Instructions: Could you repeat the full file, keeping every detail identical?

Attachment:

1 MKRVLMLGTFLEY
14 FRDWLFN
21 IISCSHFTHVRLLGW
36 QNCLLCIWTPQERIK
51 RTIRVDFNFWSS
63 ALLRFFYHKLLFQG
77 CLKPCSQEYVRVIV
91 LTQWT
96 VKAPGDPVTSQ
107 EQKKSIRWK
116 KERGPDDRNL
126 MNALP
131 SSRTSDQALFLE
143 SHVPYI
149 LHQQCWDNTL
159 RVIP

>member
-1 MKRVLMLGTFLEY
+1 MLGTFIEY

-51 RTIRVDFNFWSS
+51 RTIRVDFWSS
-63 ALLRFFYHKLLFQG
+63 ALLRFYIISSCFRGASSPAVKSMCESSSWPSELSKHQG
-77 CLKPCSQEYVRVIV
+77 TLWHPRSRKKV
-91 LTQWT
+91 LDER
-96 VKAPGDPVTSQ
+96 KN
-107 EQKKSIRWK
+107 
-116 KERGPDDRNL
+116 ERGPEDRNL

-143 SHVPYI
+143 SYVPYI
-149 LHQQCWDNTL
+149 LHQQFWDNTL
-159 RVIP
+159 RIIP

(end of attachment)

1 MKRVLMLGTFLEY
14 FRDWLFN
21 IISCSHFTHVRLLGW
36 QNCLLCIWTPQERIK
51 RTIRVDFNFWSS
63 ALLRFFYHKLLFQG
77 CLKPCSQEYVRVIV
91 LTQWT
96 VKAPGDPVTSQ
107 EQKKSIRWK
116 KERGPDDRNL
126 MNALP
131 SSRTSDQALFLE
143 SHVPYI
149 LHQQCWDNTL
159 RVIP

>member
-1 MKRVLMLGTFLEY
+1 MLGTFIEY

-51 RTIRVDFNFWSS
+51 RTIRVDFWSS
-63 ALLRFFYHKLLFQG
+63 ALLRFYIISSCFRGASSPAVKSMCESSSWPSELSKHQG
-77 CLKPCSQEYVRVIV
+77 TLWHPRSRKKV
-91 LTQWT
+91 LDER
-96 VKAPGDPVTSQ
+96 KN
-107 EQKKSIRWK
+107 
-116 KERGPDDRNL
+116 ERGPEDRNL

-143 SHVPYI
+143 SYVPYI
-149 LHQQCWDNTL
+149 LHQQFWDNTL
-159 RVIP
+159 RIIP